NO GHERMING, NO BALLADS, DON’T SUCK
NO GHERMING, NO BALLADS, DON’T SUCK
This is a phrase I have used for many years. I’ve had it on bumper stickers, quoted it in interviews and been asked about it. So it bears explaining here.
Pronounced “GURMING”, which means trying to exceed the nature of a relationship, or someone trying to elbow their way up the ladder in an inappropriate way. I first heard it used, and spelled, by Nashville’s granddaddy songwriter, Harland Howard. He used to use it frequently when describing certain people’s behaviors. And one hit writer friend of mine, was nearly “Ghermed to death” while being wheeled into a hospital emergency room by a nurse, trying to elbow her way into the industry.
Being a GERM, trying to INFECT someone is when a new or unknown writer or artist, approaches a hit writer, producer, industry exec, publisher, etc. and tries to shove a CD or business card in their hand. NO! NO! NO! It can cause a writer or artist to be shut out of any discussions on their career before they even have a career. “Ghermers” are well known and routinely shunned.
Aside from not having earned that place, and making the person they are “gherming” feel like a jerk, there are HUGE LEGAL ramifications to it. With the age of the “Lawsuit Lottery” everyone who has ever written a hit song is sued by someone claiming they “ripped off” that song. Look, while their might be some rare examples of that, the reality is that EVERYTHING SOUNDS LIKE SOMETHING ELSE, AND MOST EVERYTHING HAS BEEN DONE, often many times BEFORE YOU OR I WERE EVEN BORN!
I know, I know, everybody feels they have had some idea, title, melody ripped off. Usually it is quite unintentional, we hear things subconsciously and pick up on them. I have found myself using ideas, melodies, chord progressions, that I might have gotten from somewhere else, and then realized it. Very innocent. Even in the most famous lawsuit, George Harrison/Bright Tunes, “MY SWEET LORD/HE’S SO FINE” case, the ruling was that he innocently lifted the earlier song.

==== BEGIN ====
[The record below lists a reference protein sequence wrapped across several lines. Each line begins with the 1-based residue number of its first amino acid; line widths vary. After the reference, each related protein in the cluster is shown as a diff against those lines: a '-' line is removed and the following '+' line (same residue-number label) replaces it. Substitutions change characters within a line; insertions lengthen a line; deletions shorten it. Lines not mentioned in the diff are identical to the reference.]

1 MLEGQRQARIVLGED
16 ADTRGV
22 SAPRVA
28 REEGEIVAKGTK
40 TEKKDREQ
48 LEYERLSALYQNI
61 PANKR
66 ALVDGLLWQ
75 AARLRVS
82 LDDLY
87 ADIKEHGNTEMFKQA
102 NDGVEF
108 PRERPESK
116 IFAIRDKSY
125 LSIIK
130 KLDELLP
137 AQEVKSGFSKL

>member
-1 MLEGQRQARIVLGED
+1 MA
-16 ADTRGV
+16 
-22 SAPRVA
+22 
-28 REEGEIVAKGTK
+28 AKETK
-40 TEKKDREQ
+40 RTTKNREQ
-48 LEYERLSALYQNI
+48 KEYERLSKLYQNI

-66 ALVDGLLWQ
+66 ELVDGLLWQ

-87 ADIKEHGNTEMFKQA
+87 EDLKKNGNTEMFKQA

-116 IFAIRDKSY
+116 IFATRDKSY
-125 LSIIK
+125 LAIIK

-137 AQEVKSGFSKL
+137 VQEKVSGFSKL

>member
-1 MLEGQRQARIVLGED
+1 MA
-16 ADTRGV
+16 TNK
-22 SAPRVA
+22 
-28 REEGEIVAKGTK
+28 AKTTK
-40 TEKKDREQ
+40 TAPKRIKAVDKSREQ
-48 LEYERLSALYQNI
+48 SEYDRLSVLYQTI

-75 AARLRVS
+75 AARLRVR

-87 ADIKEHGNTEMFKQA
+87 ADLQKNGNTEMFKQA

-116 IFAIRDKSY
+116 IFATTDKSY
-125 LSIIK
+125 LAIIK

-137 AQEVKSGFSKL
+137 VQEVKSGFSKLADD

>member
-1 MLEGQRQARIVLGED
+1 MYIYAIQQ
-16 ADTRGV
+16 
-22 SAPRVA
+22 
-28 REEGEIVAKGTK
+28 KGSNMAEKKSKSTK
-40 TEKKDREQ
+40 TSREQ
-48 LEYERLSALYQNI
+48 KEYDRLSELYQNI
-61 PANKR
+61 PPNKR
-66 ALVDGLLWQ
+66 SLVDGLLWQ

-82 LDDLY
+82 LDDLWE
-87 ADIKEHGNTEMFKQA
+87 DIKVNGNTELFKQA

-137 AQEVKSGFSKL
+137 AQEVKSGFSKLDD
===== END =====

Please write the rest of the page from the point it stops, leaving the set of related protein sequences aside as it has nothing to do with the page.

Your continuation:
But when hit writers, publishers, artists, take CD’s or listen to someone’s work they have ACESS and they could be sued for lifting something. Even if they didn’t really listen that much. Which for the most part, they don’t. They have their own songs, their own writers, their own projects going on. Why are they going to listen to someone off the street? THEY DON’T.
Getting UP THE LADDER requires a lot more than just sticking a business card in someone’s hand. It takes building relationships, trust, earning your reputation. And earning the opportunity.
NOW, IMPORTANT CAVEAT. If you are just starting out, or making your reputation, you are EXPECTED to trade CD’s, business cards, etc. with people you come across, potential contacts, co-writers, etc. That is part of the “NASHVILLE HANDSHAKE.” But it is best in all cases to WAIT TO BE ASKED before you start GIVING OUT!!
Now, I’m being a bit hyperbolic here. Actually there is nothing like a well written, emotional ballad. But there is a HUGE difference in a POWER BALLAD, which everyone lifts the cigarette lighter APP on their cell phones, sing along with, cry to, and lift away with the emotion and melody, and a SLOW, DRONING, GRUDGING, song that just never seems to end. And in a world where more and more people are trying to be writers / artists, with more and more shows, more information on the internet, more of everything, BALLADS are everywhere. If you attend a regular writer’s night, about 70% of songs written performed are all slow ballads. They rarely have identifiable CHORUSES, where the audience sings along on every word. They are just….well….LONG SONGS.
The key to writing ballads, are that since it is a slower tempo song, there needs to be LESS lyrics. The chorus has to come faster, and it really needs to all come together very quickly. In / out, sing along, and get off. If you are planning on being a performer, make sure you time your songs and do everything you can, to get it under the Three minute and thirty second time frame. Skip solos, long turnarounds, DEAD air. In recording, as well as live, make sure it has dynamics, builds, flows.
DON’T BORE US, GET TO THE CHORUS! AND…an entire set of ballads puts people to sleep, no matter how good they are.
AS much as I would like to take credit for this, I didn’t say it. BILLY JOEL, was doing an interview with Barbara Walters once where she asked him, “What advice would you give to up and coming writers and artists trying to make their way in the music business? He looked very thoughtfully into the camera and said “Try very hard….not to suck.”
I’ve always tried to live by that advice. Be aware of others playing in your round (and those coming after you). Be ready to get up by having your guitar tuned or keyboard ready. Keep your stories short and interesting. Represent yourself and your product (song) the best you can. Follow up on relationships. Look for the everyday magic. Touch people’s lives. Have a great time and inspire others.
Marc Allan Barnette